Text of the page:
1984 Book Review
George Orwell gives us a deep dive into his abyss of an imagination in his century defining book, 1984. Inside the abyss is a world where the government has complete control over everything, under a figure known as Big Brother. The party controls the world’s history, language, and all thoughts hostilely targeting the party. This “thoughtcrime” is one of the most punishable in Oceania, the country where Big Brother rules.
Readers are introduced to one revolutionary, Winston Smith. A single man working for the government, he begins to question the legitimacy of the government and rebels against them. He begins writing down his thoughts in an illegally bought diary and starts seeking out the Brotherhood, a group that is working towards overthrowing the government. At a meeting called “The Hate” where the party bashes the brotherhood, Winston meets a woman named Julia and a man named O’Brien. He suspects Julia at first but immediately gets the impression from O’Brien that he is secretly rebelling too. Soon, Julia confesses that she is against the party and from there, the group learns the ways of the brotherhood and its leader Emmanuel Goldstein.
This book will create a world that is the same time realistic as fictional. It makes you aware of what is currently occurring in the world right now and brings you into its own world. The constant ramming of the words “war is peace, freedom is slavery, ignorance is strength” (4) along with the pictures of Big Brother “which are so contrived that the eyes follow you about when you move” (1-2) pull you into the blackhole that is Big Brother and the party.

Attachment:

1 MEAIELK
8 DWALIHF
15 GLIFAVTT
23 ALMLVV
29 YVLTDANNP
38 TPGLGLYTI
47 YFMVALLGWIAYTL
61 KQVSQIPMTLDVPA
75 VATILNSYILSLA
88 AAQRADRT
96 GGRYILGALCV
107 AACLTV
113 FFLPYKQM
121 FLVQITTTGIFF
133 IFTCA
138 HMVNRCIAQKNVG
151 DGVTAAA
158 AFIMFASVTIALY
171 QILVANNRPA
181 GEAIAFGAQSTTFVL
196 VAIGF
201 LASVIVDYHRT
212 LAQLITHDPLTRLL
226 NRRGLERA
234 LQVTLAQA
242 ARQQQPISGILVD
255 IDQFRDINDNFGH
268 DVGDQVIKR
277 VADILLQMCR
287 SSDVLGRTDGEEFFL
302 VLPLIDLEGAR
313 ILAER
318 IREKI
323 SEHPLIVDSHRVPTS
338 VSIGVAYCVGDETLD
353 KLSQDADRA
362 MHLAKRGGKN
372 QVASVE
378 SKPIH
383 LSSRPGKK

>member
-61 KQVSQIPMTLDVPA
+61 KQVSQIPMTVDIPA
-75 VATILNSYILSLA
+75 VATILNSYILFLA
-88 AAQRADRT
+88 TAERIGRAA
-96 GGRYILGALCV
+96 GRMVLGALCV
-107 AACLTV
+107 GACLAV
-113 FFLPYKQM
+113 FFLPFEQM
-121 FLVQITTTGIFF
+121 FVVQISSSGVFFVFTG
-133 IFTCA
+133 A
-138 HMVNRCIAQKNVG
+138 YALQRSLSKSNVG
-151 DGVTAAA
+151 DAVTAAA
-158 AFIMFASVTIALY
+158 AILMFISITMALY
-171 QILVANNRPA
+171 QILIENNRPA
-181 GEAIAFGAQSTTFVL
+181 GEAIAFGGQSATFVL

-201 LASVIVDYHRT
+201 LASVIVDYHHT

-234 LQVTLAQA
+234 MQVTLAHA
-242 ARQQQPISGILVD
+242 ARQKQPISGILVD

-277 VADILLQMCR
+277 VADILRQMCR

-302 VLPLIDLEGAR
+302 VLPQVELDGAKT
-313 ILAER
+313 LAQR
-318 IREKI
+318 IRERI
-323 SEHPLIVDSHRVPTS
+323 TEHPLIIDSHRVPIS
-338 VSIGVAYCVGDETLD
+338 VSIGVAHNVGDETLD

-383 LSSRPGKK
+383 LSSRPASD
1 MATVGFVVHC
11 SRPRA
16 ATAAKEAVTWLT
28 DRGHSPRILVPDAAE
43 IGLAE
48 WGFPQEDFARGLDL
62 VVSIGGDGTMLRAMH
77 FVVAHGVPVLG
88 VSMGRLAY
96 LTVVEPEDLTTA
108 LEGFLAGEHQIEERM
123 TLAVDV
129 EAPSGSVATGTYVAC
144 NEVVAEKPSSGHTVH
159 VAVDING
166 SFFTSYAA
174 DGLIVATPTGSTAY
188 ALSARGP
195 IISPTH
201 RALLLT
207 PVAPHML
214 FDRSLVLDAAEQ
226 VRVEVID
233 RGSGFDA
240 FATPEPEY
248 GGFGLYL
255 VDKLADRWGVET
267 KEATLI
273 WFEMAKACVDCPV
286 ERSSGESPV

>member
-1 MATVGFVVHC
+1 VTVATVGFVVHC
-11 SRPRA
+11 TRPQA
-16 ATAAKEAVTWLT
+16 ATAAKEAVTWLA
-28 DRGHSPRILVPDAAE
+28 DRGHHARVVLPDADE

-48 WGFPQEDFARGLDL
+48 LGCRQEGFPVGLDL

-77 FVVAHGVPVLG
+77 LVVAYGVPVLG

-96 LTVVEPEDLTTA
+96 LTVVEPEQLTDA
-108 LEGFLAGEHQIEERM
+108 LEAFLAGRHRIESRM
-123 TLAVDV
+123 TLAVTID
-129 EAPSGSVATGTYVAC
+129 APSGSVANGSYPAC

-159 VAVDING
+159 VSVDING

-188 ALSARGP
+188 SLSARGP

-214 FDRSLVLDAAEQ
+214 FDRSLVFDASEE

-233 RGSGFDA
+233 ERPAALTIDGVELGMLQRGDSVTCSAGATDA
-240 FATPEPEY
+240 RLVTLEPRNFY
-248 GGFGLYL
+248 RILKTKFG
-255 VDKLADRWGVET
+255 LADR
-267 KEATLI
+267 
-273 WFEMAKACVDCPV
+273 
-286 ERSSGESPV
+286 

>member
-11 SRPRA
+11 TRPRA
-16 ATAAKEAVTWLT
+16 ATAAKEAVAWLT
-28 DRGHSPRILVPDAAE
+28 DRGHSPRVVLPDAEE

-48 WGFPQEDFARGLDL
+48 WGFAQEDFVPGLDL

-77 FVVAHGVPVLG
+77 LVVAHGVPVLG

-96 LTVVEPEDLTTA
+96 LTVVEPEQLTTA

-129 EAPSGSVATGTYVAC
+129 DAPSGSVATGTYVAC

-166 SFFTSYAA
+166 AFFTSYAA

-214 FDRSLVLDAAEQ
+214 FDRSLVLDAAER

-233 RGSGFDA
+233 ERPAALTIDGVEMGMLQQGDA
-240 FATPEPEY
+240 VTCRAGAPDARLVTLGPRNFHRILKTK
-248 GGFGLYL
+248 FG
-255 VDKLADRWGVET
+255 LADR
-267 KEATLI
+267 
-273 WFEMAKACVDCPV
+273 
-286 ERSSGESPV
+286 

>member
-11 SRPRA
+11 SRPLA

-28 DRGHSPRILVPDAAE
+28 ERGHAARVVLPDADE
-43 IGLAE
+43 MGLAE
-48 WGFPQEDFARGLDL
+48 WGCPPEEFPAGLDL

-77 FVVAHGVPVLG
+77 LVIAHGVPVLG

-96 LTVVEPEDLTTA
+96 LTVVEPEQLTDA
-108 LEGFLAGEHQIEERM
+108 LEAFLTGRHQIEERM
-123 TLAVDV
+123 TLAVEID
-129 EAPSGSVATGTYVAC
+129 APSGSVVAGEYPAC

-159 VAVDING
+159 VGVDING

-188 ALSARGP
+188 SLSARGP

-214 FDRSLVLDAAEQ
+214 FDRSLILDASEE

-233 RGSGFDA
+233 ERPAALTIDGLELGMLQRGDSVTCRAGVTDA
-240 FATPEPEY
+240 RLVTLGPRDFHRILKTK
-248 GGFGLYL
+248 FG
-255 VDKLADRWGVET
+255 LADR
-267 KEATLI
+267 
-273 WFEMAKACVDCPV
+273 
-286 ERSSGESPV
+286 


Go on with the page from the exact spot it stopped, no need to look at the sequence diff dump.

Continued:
I loved this book because of the awakening it gave me. It taught me to always think for myself and not always follow others, and to cherish the freedom we have today in America. Many other people in other nations cannot relish in the privilege we have in the United States. Countries like North Korea and China where the government heavily censors people and the media inch closer and closer to the dystopian universe of 1984. The cultural revolution in china closely rival the censorship and government takeover of Big Brother.
1984 is an excellent book for young adults and older teens entering the “real world”. The themes of government takeover and the manipulation of people and the language of the book may be too mature and difficult to understand for young teens and children. However, it gives the proper precautions for people on the path to making their own decisions.
I love how this book gives such an accurate description of what could potentially become of the world so far in the past. For a book published in 1949, George Orwell gives so much insight into the world and its dangers. His insight into how Winston slowly rebels more and more against the party is shockingly accurate. I hope many people read this insightful and attention-grasping book and share the same experience I had while reading this.